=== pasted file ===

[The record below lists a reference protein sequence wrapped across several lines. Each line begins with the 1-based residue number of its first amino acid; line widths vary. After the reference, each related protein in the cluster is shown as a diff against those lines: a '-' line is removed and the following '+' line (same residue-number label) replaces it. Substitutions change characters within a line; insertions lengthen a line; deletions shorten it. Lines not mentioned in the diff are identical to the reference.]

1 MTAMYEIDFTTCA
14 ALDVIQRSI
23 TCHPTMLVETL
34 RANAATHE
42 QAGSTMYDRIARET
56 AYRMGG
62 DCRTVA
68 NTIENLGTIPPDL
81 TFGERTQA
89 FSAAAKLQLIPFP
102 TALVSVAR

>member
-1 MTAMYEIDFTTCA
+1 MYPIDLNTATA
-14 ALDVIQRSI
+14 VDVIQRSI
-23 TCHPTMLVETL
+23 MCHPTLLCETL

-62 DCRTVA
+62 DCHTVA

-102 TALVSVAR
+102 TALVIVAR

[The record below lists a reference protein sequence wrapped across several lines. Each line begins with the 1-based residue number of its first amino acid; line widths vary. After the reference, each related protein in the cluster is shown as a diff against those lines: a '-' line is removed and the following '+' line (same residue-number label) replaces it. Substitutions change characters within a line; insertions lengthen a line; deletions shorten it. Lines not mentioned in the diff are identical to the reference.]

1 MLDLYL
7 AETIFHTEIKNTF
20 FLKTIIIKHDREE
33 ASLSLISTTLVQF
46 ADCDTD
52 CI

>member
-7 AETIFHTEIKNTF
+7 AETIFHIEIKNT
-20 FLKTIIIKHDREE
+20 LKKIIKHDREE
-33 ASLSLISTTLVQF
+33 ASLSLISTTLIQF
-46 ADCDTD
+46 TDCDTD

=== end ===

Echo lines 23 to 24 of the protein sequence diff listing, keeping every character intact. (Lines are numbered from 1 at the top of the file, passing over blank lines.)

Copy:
+102 TALVIVAR

[The record below lists a reference protein sequence wrapped across several lines. Each line begins with the 1-based residue number of its first amino acid; line widths vary. After the reference, each related protein in the cluster is shown as a diff against those lines: a '-' line is removed and the following '+' line (same residue-number label) replaces it. Substitutions change characters within a line; insertions lengthen a line; deletions shorten it. Lines not mentioned in the diff are identical to the reference.]